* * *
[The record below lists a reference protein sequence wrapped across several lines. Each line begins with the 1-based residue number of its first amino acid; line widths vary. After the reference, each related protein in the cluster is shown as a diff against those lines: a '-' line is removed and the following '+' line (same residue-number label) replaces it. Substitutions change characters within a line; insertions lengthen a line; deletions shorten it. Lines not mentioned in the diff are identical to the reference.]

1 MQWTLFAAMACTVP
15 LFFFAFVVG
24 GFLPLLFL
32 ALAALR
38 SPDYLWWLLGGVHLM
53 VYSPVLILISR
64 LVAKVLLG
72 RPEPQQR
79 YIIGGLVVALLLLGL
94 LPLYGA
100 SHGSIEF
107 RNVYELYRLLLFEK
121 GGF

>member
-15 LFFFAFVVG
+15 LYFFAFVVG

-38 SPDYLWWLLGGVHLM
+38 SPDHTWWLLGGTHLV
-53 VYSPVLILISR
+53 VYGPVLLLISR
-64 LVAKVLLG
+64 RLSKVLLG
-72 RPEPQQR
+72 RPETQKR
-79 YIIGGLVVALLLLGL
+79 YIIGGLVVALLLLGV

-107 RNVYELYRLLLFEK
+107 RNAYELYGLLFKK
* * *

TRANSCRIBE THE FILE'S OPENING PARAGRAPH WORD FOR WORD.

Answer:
[The record below lists a reference protein sequence wrapped across several lines. Each line begins with the 1-based residue number of its first amino acid; line widths vary. After the reference, each related protein in the cluster is shown as a diff against those lines: a '-' line is removed and the following '+' line (same residue-number label) replaces it. Substitutions change characters within a line; insertions lengthen a line; deletions shorten it. Lines not mentioned in the diff are identical to the reference.]